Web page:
Jennifer asks:

“Will any agents in the industry look at a picture book that is already illustrated?  I have collaborated with a fantastic illustrator and we’ve self published 3 books in a series of several more, I haven’t had the money to put forth a large marketing campaign but locally we have good reception and have done readings and speaking engagements.”

Thanks for the question, Jennifer!

In thinking about the question, I feel like the discussion is really two-fold. And while we start with a question about illustration, I think the more pertinent information here is that the three books are already self-published. In truth, unless the three that are already published are selling ridiculously well – as in many thousands of copies each – it would be difficult to attract an agent to the project and difficult for them to sell it to a publisher.

When an agent or editor looks at something that was self-published, the assumption is that the author was able to put forth a decent marketing campaign and that the resulting book sales are indicative of general interest. And – of course – while everybody’s marketing capabilities are different (in terms of skill, knowledge, time and budget), it’s hard to make an argument to a publisher that a book is worth relaunching if it’s already been launched and doesn’t seem to be hitting those higher sales numbers. (Because even if the truth is that you don’t have any marketing knowledge and sales are low for that reason, that’s certainly not a selling point to a publisher either!)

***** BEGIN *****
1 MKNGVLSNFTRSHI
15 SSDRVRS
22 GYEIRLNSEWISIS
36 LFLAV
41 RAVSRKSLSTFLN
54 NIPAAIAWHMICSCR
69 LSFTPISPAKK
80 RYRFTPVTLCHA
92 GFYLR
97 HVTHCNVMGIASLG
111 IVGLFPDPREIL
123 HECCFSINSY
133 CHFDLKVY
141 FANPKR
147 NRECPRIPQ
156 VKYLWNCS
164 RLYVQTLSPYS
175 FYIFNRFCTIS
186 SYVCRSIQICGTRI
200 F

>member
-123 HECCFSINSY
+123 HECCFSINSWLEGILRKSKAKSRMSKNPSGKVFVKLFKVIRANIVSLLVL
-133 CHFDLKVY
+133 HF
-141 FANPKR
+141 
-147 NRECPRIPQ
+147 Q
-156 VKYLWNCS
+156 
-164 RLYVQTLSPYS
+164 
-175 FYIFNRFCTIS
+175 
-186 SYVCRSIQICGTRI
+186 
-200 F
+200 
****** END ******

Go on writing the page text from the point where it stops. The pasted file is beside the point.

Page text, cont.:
So, if the package was already selling extremely well, then sure – an agent would be happy to take a look. But for the majority of self-published authors interested in traditional publishing – whether you write picture books or novels – my suggestion would be to query with a new, unpublished project.

But let’s say you were querying but hadn’t already published the book. In this case, I would advise authors not to submit a package with illustrations. The danger in linking up your text with someone else’s art, is that if an agent or editor dislikes the art they’re more likely to just reject the project as a whole. (More about this in the post “Who chooses the illustrator for picture books?”)

I hope this helps – and best of luck!

Chicken Wants a Nap by Tracy Marchini

"A surprising gem." -- Kirkus Reviews (starred review)

Chicken Wants a Nap is available at Amazon, Barnes & NobleTarget and your favorite independent bookstore!

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